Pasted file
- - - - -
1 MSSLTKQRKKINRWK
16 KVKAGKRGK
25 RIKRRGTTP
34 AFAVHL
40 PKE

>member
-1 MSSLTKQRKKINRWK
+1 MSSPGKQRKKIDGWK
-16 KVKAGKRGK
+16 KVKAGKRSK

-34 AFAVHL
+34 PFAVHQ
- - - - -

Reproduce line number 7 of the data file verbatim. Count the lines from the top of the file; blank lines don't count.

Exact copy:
-1 MSSLTKQRKKINRWK